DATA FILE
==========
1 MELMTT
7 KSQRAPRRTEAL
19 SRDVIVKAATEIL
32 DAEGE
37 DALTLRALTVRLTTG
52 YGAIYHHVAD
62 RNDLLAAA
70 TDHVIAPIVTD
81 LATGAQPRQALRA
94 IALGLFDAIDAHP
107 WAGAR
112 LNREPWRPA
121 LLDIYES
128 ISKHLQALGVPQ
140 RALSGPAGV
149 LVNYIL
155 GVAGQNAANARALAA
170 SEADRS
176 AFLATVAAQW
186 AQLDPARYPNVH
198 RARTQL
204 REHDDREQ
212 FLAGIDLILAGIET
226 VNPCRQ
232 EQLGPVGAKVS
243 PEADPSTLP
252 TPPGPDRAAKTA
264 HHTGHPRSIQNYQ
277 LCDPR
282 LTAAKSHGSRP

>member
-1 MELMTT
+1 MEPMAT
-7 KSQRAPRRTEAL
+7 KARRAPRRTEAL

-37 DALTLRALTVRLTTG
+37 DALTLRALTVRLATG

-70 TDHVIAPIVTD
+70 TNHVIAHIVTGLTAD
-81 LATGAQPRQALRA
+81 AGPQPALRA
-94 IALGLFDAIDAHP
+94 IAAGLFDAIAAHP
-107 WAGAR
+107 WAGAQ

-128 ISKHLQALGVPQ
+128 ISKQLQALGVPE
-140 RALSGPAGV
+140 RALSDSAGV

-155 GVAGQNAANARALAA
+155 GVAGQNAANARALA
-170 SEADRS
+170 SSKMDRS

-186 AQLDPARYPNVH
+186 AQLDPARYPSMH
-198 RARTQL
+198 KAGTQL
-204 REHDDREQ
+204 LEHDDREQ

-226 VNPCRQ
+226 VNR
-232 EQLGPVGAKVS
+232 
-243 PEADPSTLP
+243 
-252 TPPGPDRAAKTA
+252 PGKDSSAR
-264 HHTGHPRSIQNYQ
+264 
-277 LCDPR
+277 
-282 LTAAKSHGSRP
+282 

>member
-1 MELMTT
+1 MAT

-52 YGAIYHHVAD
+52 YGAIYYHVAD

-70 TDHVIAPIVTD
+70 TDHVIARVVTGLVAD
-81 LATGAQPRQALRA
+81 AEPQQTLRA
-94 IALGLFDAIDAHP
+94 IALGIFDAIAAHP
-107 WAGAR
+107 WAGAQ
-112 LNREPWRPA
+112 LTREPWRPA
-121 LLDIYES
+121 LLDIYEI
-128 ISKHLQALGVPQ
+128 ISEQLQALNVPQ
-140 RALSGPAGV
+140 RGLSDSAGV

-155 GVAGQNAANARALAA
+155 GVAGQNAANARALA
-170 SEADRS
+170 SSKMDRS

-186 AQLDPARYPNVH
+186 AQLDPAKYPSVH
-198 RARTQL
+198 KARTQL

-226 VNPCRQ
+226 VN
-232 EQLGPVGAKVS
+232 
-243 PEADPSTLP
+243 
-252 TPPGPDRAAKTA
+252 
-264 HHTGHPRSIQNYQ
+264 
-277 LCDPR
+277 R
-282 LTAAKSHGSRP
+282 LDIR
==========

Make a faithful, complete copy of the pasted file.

1 MELMTT
7 KSQRAPRRTEAL
19 SRDVIVKAATEIL
32 DAEGE
37 DALTLRALTVRLTTG
52 YGAIYHHVAD
62 RNDLLAAA
70 TDHVIAPIVTD
81 LATGAQPRQALRA
94 IALGLFDAIDAHP
107 WAGAR
112 LNREPWRPA
121 LLDIYES
128 ISKHLQALGVPQ
140 RALSGPAGV
149 LVNYIL
155 GVAGQNAANARALAA
170 SEADRS
176 AFLATVAAQW
186 AQLDPARYPNVH
198 RARTQL
204 REHDDREQ
212 FLAGIDLILAGIET
226 VNPCRQ
232 EQLGPVGAKVS
243 PEADPSTLP
252 TPPGPDRAAKTA
264 HHTGHPRSIQNYQ
277 LCDPR
282 LTAAKSHGSRP

>member
-1 MELMTT
+1 MEPMAT
-7 KSQRAPRRTEAL
+7 KARRAPRRTEAL

-37 DALTLRALTVRLTTG
+37 DALTLRALTVRLATG

-70 TDHVIAPIVTD
+70 TNHVIAHIVTGLTAD
-81 LATGAQPRQALRA
+81 AGPQPALRA
-94 IALGLFDAIDAHP
+94 IAAGLFDAIAAHP
-107 WAGAR
+107 WAGAQ

-128 ISKHLQALGVPQ
+128 ISKQLQALGVPE
-140 RALSGPAGV
+140 RALSDSAGV

-155 GVAGQNAANARALAA
+155 GVAGQNAANARALA
-170 SEADRS
+170 SSKMDRS

-186 AQLDPARYPNVH
+186 AQLDPARYPSMH
-198 RARTQL
+198 KAGTQL
-204 REHDDREQ
+204 LEHDDREQ

-226 VNPCRQ
+226 VNR
-232 EQLGPVGAKVS
+232 
-243 PEADPSTLP
+243 
-252 TPPGPDRAAKTA
+252 PGKDSSAR
-264 HHTGHPRSIQNYQ
+264 
-277 LCDPR
+277 
-282 LTAAKSHGSRP
+282 

>member
-1 MELMTT
+1 MAT

-52 YGAIYHHVAD
+52 YGAIYYHVAD

-70 TDHVIAPIVTD
+70 TDHVIARVVTGLVAD
-81 LATGAQPRQALRA
+81 AEPQQTLRA
-94 IALGLFDAIDAHP
+94 IALGIFDAIAAHP
-107 WAGAR
+107 WAGAQ
-112 LNREPWRPA
+112 LTREPWRPA
-121 LLDIYES
+121 LLDIYEI
-128 ISKHLQALGVPQ
+128 ISEQLQALNVPQ
-140 RALSGPAGV
+140 RGLSDSAGV

-155 GVAGQNAANARALAA
+155 GVAGQNAANARALA
-170 SEADRS
+170 SSKMDRS

-186 AQLDPARYPNVH
+186 AQLDPAKYPSVH
-198 RARTQL
+198 KARTQL

-226 VNPCRQ
+226 VN
-232 EQLGPVGAKVS
+232 
-243 PEADPSTLP
+243 
-252 TPPGPDRAAKTA
+252 
-264 HHTGHPRSIQNYQ
+264 
-277 LCDPR
+277 R
-282 LTAAKSHGSRP
+282 LDIR